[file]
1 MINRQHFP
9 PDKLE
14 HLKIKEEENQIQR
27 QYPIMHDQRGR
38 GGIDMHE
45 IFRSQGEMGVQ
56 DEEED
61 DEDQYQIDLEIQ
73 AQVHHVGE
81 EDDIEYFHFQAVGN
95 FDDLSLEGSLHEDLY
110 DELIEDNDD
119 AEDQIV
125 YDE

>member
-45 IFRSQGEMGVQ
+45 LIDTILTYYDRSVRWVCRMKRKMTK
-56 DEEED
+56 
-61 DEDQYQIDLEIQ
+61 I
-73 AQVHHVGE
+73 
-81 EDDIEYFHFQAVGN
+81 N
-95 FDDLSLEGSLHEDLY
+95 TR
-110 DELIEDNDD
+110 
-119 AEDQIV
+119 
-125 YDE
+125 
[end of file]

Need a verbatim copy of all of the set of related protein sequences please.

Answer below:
1 MINRQHFP
9 PDKLE
14 HLKIKEEENQIQR
27 QYPIMHDQRGR
38 GGIDMHE
45 IFRSQGEMGVQ
56 DEEED
61 DEDQYQIDLEIQ
73 AQVHHVGE
81 EDDIEYFHFQAVGN
95 FDDLSLEGSLHEDLY
110 DELIEDNDD
119 AEDQIV
125 YDE

>member
-45 IFRSQGEMGVQ
+45 LIDTILTYYDRSVRWVCRMKRKMTK
-56 DEEED
+56 
-61 DEDQYQIDLEIQ
+61 I
-73 AQVHHVGE
+73 
-81 EDDIEYFHFQAVGN
+81 N
-95 FDDLSLEGSLHEDLY
+95 TR
-110 DELIEDNDD
+110 
-119 AEDQIV
+119 
-125 YDE
+125 